The US economy shrank at an annual rate of 0.7 percent in the first three months of this year, the Commerce Department said Friday. The new figures mark a sharp downward revision compared with the already anemic 0.2 percent first-quarter growth rate estimated by the Commerce Department in April, and an even bigger slide from the previous quarter, which saw a growth of 2.2 percent.
While the White House was quick to dismiss the dismal figures as the expression of various technical quirks and one-off causes, the fact remains that, seven years since the start of the 2008 financial crisis, the US economy remains mired in stagnation and slump. Friday’s figures represent the third quarterly economic contraction since the beginning of the so-called economic recovery in 2009.
The slump is broadly expected to continue through a large section of this year, with the Federal Reserve Bank of Atlanta predicting a growth rate of just 0.8 percent in the second quarter. If that were the case, economic growth in the first half of this year would be effectively zero.
Apologists for the political establishment have pointed to the fall in the official unemployment rate as a sign of economic health, declaring that the US economy is on track to hit “full employment” next year. But the official unemployment rate is a fiction, as it entirely discounts the millions of people who have fallen out of the labor force since the 2008 crash. The labor force participation rate remains near a decades-long low at 62.8 percent, down from 66.4 percent in 2006.
While a number of factors contributed to the contraction in US economic output in the first quarter, the clearest and most immediate cause was the collapse in business investment, which fell by 2.8 percent, compared to an increase of 4.7 percent in the previous quarter.
This is not for lack of money. While US corporations are sitting on a cash hoard of some $1.4 trillion, they are refusing to make any significant investments, and are rather spending their cash on share buybacks and dividend hikes, while carrying out mergers and acquisitions at a record-setting pace.
This week, the Wall Street Journal reported that “companies in the S&P 500 sharply increased their spending on dividends and buybacks to a median 36 percent of operating cash flow in 2013, from 18 percent in 2003. Over that same decade, those companies cut spending on plants and equipment to 29 percent of operating cash flow, from 33 percent in 2003.”
The same day as the Commerce Department published its updated economic figures, the financial data firm Dealogic reported that mergers and acquisitions are on track to hit a record in May, with an expected $241.6 billion in deals, topping even the previous record set in May 2007, before the 2008 financial crash.
The enormous amounts of money generated for corporate executives, hedge funds and private equality companies through these mergers—which are largely financed with free money from the Federal Reserve—is the result of the ensuing mass layoffs and cost cutting that inevitably follow such consolidations.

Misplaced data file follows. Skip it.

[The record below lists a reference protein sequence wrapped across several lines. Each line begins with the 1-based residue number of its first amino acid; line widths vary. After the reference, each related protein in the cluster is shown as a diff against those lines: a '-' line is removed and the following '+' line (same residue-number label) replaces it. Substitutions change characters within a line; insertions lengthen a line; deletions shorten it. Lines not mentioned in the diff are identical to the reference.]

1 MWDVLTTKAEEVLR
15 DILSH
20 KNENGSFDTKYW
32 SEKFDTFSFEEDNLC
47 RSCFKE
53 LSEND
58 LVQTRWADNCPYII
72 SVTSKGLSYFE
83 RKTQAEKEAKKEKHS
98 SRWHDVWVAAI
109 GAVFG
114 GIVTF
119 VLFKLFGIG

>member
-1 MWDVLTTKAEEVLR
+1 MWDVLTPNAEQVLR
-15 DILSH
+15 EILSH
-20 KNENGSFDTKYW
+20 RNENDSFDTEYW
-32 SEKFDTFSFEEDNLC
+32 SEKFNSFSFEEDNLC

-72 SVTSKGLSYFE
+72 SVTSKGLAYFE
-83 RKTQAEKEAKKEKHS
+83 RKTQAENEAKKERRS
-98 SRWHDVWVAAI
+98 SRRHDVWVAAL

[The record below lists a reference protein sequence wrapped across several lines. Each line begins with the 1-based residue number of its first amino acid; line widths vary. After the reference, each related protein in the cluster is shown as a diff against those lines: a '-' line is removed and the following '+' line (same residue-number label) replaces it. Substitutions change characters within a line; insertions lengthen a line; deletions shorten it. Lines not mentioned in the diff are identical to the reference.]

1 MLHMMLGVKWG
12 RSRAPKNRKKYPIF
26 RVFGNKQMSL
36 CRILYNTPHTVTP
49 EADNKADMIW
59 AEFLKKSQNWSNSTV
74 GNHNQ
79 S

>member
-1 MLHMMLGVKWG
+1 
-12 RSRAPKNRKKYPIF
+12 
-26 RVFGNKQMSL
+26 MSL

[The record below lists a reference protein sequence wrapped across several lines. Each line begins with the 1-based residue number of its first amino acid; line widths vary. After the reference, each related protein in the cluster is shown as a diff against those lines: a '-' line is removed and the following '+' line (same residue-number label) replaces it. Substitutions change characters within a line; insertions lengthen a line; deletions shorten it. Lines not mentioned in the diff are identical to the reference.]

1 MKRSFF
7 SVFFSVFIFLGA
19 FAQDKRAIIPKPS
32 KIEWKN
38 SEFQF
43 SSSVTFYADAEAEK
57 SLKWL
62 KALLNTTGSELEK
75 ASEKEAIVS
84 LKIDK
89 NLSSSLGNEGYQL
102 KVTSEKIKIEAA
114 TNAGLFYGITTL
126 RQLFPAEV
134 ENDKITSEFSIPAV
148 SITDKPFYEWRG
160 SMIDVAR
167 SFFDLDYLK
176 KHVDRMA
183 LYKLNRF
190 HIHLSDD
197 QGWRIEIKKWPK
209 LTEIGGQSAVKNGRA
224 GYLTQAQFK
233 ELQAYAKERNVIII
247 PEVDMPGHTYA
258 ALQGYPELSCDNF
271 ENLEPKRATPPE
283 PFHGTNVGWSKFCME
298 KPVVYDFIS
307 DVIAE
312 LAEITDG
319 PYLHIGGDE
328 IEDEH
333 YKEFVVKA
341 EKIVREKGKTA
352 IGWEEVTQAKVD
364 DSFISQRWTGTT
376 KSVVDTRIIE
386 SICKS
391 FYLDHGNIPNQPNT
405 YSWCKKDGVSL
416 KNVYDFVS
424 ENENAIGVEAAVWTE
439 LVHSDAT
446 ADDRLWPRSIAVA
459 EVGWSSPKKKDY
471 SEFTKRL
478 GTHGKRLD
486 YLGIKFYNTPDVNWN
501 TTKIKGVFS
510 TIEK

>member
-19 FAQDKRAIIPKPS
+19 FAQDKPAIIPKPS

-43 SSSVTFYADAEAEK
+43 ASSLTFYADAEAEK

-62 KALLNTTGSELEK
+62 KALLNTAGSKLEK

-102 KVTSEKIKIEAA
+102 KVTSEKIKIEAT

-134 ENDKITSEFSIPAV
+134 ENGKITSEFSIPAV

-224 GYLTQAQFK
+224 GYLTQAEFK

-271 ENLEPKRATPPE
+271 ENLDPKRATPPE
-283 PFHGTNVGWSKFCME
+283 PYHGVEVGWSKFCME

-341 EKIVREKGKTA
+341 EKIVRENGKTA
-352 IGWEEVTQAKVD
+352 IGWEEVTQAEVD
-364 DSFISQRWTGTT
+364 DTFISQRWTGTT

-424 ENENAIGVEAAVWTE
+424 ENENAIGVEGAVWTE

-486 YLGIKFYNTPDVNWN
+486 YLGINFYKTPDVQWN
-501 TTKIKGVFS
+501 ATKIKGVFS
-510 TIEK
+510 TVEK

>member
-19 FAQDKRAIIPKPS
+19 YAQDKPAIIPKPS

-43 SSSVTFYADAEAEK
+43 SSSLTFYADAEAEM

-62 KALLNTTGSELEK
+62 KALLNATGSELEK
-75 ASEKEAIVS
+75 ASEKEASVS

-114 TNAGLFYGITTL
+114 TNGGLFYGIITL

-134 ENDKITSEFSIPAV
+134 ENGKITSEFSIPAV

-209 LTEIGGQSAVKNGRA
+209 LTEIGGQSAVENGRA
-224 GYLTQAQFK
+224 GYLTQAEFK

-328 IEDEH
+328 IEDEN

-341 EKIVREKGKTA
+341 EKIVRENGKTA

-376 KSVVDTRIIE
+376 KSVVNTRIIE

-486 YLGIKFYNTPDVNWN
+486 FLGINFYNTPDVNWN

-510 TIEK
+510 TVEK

Corporate boards of directors have rewarded CEOs who carry out layoffs and other cost-cutting measures with ever-greater pay packages. CEO pay hit a record high last year, according to figures calculated by executive pay research firm Equilar published in the New York Times earlier this month. The 200 highest-paid CEOs got an average of $22.6 million apiece last year, up 10 percent from the year before and more than double what they were paid in 2006.
The pervasive collapse in investment amid an orgy of financial parasitism has prompted many analysts to declare that the “new normal” is one of stagnant growth. Last month, the International Monetary Fund reported that “potential growth in advanced economies is likely to remain below pre-crisis rates, while it is expected to decrease further in emerging market economies in the medium term.”
Since the official end of the recession in 2009, the US economy has grown at an average annual rate of only 2.2 percent, compared to an average growth rate of 3.2 percent during the 1990s and 4.2 percent in the 1950s.
The fall in investment was particularly sharp in the energy sector, which has been hemorrhaging jobs by the tens of thousands amid falling oil prices. The category of business investment that covers oil exploration fell at an annual rate of 48.6 percent in the first quarter, according to the Commerce Department’s report.
The continued appreciation of the dollar has also led to a decline in exports, as US corporations face lower demand from overseas. US transnational corporations have demanded that the Federal Reserve do more in order to lower the value of the dollar and stimulate exports.
The Federal Reserve, for its part, has responded to the persistent weakness in the US and global economy and the appreciation of the dollar by keeping interest rates at a record low. The Fed has pulled back from its plan to raise the federal funds rate next month, and bank officials have indicated that a rate increase may not come until next year. These actions mirror those of the European Central Bank, which this month announced an expansion of its quantitative easing program amid a persistent economic slump on the continent.
As a result of seven years of ultra-low interest rates, bank bailouts and “quantitative easing,” the major stock markets have more than tripled in value, taking the wealth of the financial aristocracy along with them. The 400 richest individuals in the United States, whose wealth has doubled since Obama was first elected, now have a combined net worth of $2.29 trillion.
The influx of cheap money from the Federal Reserve and other central banks will only continue to fuel the massive orgy of parasitism gripping the economy, facilitating mergers and buyouts that lead to mass layoffs and wage cuts while further enriching the financial elite at the expense of society as a whole.